# Gaining efficiency by working modulo factors

Suppose m is a large integer that you are able to factor. To keep things simple, suppose m = pq where p and q are distinct primes; everything in this post generalizes easily to the case of m having more than two factors.

You can carry out calculations mod m more efficiently by carrying out the same calculations mod p and mod q, then combining the results. We analyze m into its remainders by p and q, carry out our calculations, then synthesize the results to get back to a result mod m.

The Chinese Remainder Theorem (CRT) says that this synthesis is possible; Garner’s algorithm, the subject of the next post, shows how to compute the result promised by the CRT.

For example, if we want to multiply xy mod m, we can analyze x and y as follows. Then and by repeatedly multiplying x by itself we have Now suppose p and q are 1024-bit primes, as they might be in an implementation of RSA encryption. We can carry out exponentiation mod p and mod q, using 1024-bit numbers, rather than working mod n with 2048-bit numbers.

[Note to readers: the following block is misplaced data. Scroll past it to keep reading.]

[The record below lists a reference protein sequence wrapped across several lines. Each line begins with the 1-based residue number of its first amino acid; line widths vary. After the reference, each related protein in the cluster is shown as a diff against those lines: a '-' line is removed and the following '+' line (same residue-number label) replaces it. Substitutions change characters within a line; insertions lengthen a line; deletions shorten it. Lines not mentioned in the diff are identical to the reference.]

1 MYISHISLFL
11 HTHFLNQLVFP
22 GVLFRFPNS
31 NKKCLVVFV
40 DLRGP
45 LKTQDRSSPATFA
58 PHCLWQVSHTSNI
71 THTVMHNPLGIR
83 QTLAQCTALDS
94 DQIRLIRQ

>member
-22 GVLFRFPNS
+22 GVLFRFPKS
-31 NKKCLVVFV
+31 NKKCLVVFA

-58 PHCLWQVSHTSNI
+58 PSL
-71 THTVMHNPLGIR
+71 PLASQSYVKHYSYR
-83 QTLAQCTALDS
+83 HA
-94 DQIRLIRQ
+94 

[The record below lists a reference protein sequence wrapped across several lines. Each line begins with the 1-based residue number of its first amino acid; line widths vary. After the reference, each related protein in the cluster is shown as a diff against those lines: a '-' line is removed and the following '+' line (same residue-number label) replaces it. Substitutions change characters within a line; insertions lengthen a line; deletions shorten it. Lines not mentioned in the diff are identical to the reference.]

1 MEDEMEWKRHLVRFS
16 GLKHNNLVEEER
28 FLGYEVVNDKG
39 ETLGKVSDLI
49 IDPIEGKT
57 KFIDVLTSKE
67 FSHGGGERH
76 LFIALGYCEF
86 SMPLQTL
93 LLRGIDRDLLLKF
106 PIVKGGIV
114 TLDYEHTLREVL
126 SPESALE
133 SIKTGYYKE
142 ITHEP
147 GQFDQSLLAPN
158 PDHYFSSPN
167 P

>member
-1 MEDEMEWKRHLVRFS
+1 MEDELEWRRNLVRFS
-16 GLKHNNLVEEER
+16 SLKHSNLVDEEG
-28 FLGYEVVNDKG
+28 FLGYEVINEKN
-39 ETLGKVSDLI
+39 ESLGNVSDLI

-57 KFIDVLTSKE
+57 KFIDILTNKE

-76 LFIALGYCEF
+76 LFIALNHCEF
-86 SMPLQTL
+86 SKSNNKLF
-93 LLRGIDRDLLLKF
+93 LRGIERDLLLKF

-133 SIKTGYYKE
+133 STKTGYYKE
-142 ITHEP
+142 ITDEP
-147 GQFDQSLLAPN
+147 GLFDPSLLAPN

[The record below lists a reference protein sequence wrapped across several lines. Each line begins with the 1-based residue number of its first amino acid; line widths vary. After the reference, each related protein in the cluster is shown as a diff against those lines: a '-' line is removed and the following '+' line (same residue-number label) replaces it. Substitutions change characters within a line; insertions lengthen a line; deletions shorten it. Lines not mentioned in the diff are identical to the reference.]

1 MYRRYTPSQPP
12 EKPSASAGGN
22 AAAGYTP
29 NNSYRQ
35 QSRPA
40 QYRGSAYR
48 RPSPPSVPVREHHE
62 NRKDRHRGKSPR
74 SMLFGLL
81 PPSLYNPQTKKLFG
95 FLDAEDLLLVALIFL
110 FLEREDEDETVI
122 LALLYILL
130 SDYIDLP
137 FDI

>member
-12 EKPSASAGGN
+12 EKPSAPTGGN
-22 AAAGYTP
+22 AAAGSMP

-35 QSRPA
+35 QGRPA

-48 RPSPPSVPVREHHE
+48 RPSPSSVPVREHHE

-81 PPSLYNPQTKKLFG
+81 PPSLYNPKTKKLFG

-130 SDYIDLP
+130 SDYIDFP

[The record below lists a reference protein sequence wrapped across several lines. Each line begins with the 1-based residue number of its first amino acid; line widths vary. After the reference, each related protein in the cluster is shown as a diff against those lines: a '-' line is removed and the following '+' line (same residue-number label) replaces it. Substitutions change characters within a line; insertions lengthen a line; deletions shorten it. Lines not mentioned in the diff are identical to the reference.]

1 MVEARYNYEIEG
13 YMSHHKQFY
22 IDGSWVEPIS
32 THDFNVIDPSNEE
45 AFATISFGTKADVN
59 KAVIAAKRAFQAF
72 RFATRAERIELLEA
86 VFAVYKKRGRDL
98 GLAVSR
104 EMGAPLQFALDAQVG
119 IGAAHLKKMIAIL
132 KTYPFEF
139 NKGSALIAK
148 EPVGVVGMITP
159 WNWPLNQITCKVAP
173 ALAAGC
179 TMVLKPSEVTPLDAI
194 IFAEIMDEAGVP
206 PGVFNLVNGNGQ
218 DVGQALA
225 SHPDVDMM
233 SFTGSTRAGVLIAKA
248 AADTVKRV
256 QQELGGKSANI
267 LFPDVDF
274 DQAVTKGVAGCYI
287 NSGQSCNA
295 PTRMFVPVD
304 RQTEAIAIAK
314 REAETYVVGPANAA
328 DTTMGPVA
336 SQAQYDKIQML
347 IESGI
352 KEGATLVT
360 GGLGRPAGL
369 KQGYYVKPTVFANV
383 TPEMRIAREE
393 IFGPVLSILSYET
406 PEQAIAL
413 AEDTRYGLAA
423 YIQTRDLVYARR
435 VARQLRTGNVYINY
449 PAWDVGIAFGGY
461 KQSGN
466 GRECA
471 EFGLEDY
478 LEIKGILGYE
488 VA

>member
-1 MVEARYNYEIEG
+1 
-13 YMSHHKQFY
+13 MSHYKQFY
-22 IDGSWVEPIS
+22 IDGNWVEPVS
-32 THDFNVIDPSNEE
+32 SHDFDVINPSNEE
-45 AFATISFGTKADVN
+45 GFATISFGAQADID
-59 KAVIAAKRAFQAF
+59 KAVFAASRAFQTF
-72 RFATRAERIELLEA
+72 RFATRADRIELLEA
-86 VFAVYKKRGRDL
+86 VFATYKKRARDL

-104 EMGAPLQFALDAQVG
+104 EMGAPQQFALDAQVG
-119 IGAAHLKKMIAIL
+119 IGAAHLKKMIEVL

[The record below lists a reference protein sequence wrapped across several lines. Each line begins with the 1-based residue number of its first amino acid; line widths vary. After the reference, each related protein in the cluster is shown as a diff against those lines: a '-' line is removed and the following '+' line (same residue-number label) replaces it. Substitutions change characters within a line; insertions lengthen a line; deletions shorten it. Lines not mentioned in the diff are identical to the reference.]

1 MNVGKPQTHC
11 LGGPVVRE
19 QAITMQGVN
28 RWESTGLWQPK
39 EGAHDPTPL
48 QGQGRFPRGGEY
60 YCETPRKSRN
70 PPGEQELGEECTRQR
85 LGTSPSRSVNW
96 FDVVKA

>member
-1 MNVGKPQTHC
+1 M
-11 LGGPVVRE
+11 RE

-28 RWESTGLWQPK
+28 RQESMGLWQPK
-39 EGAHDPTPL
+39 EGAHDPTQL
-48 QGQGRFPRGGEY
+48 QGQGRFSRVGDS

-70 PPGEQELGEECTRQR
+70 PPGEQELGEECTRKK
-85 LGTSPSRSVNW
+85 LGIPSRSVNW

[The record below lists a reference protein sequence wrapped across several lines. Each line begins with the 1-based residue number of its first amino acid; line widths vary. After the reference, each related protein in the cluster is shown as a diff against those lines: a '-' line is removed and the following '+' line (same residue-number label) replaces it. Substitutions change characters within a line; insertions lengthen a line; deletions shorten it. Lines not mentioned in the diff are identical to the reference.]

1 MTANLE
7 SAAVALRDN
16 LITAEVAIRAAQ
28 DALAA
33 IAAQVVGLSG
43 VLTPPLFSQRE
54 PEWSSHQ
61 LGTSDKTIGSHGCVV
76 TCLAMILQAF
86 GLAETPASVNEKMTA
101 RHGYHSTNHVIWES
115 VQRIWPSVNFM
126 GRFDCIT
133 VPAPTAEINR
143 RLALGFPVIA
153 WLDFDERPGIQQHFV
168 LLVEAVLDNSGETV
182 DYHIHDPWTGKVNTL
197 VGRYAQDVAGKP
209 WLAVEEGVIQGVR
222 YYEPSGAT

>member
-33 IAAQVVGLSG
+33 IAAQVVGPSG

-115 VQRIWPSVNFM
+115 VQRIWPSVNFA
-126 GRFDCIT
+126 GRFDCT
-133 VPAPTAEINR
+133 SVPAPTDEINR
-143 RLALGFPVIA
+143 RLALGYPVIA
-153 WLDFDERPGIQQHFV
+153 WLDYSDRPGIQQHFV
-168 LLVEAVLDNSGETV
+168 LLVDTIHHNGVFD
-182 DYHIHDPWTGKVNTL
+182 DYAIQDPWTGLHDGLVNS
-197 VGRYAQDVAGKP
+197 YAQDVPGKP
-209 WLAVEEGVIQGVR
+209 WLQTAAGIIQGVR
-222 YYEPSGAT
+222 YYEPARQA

Furthermore, we can apply Euler’s theorem (or the special case Fermat’s little theorem) to reduce the size of the exponents. Assuming again that p and q are 1024-bit numbers, and assuming e is a 2048-bit number, by working mod p and mod q we can use exponents that are 1024-bit numbers.

We still have to put our pieces back together to get the value of xe mod n, but that’s the subject of the next post.

The trick of working modulo factors is used to speed up RSA decryption. It cannot be used for encryption since p and q are secret.

The next post shows that is in fact used in implementing RSA, and that a key file contains the decryption exponent reduced mod p-1 and mod q-1.